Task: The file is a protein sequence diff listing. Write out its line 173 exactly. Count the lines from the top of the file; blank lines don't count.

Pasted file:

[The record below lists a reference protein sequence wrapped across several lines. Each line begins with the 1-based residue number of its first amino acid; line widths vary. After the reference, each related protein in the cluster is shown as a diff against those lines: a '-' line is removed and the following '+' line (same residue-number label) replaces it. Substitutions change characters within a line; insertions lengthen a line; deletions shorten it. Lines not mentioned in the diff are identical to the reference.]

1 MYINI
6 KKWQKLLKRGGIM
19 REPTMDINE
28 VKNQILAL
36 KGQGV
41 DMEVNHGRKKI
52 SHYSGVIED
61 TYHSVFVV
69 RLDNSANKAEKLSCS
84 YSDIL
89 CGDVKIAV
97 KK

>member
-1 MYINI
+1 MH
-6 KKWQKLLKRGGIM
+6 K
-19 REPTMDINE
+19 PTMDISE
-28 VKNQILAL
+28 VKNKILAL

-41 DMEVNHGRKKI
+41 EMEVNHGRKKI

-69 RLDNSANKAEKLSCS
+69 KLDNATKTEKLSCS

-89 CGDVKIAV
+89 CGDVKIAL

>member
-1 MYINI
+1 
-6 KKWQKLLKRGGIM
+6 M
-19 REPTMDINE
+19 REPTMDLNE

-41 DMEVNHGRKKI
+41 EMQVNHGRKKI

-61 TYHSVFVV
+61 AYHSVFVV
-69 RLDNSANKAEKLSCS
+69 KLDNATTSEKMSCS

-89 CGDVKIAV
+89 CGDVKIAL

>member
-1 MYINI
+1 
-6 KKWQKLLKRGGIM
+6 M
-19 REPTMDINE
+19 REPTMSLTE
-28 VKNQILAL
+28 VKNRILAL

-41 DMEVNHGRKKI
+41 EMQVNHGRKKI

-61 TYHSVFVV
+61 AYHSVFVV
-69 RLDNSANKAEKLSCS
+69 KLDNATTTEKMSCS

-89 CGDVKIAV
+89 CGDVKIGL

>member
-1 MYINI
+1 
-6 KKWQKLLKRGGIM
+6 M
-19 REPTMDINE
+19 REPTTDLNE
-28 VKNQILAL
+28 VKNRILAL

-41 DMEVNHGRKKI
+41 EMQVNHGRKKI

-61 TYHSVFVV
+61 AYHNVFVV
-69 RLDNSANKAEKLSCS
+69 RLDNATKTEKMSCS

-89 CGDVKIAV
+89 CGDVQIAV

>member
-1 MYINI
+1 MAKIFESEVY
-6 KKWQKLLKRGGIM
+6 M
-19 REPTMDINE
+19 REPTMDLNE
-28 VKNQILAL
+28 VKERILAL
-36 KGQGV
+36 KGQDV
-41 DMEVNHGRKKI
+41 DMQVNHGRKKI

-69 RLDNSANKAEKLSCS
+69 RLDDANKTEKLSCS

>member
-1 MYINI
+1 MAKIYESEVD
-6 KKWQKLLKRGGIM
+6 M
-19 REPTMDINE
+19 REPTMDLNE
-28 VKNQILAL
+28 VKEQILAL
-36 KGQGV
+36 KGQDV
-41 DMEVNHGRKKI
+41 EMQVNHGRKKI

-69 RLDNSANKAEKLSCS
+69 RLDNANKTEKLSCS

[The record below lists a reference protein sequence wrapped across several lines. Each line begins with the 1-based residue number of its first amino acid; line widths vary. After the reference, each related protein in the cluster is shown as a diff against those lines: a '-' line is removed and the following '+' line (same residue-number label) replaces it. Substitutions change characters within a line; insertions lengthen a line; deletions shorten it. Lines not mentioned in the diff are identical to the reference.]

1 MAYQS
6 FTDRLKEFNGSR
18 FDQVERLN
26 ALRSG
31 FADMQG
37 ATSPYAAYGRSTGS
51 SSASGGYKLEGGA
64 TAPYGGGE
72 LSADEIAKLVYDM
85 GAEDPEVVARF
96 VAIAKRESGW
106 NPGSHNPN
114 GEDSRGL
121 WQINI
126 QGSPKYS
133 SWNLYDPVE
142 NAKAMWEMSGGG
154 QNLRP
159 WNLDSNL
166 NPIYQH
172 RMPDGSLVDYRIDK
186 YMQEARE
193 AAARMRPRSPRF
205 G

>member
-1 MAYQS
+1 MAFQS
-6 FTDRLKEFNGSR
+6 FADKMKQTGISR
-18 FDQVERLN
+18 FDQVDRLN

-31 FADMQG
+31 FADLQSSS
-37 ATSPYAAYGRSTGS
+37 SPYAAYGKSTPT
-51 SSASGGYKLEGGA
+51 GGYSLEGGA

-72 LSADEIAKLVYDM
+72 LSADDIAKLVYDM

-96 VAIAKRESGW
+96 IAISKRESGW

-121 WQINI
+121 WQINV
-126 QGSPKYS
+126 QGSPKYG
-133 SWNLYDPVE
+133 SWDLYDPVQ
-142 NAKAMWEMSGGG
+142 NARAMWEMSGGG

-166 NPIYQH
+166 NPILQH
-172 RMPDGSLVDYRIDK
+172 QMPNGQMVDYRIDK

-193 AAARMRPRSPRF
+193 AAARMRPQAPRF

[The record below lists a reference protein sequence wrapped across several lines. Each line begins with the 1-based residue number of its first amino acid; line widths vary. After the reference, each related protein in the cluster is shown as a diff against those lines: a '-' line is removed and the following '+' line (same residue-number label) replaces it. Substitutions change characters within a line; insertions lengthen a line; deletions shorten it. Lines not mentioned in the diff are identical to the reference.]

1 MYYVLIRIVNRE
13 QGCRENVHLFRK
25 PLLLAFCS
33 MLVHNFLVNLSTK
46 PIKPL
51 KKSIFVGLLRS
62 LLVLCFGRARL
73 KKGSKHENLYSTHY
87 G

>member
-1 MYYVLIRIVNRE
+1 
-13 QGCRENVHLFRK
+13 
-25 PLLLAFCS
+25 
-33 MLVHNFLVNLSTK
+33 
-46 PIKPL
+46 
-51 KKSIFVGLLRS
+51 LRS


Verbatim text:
87 G